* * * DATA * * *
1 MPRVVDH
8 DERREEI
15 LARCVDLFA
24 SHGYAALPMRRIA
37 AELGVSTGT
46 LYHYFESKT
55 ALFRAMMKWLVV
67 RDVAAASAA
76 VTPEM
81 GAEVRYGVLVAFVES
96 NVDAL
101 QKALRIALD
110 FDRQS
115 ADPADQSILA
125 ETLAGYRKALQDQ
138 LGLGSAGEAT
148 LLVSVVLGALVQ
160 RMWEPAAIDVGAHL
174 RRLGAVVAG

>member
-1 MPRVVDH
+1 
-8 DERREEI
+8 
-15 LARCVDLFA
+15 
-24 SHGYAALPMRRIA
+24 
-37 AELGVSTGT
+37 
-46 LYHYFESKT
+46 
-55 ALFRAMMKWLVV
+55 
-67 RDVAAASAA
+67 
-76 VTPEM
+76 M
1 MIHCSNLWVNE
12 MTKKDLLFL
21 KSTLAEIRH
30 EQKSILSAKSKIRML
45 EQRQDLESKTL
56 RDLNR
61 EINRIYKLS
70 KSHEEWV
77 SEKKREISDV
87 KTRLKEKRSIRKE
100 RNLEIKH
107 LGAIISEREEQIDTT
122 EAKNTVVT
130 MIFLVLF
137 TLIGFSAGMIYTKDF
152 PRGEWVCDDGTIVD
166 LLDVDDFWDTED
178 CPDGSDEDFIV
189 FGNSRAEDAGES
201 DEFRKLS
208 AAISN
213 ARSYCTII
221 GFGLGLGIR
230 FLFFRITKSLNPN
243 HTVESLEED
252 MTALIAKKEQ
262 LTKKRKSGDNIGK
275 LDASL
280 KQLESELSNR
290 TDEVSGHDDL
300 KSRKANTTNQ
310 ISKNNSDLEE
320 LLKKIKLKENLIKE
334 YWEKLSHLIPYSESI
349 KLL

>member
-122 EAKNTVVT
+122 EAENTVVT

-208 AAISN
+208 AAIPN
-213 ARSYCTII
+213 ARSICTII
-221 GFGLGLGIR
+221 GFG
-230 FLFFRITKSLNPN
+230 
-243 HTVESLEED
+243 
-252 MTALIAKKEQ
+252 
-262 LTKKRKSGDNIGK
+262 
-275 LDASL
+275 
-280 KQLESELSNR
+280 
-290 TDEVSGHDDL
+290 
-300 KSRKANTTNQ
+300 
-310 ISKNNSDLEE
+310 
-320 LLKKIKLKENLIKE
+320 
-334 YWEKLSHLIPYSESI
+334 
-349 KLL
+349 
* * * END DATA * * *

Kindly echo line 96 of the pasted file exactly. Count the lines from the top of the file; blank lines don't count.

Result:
+290 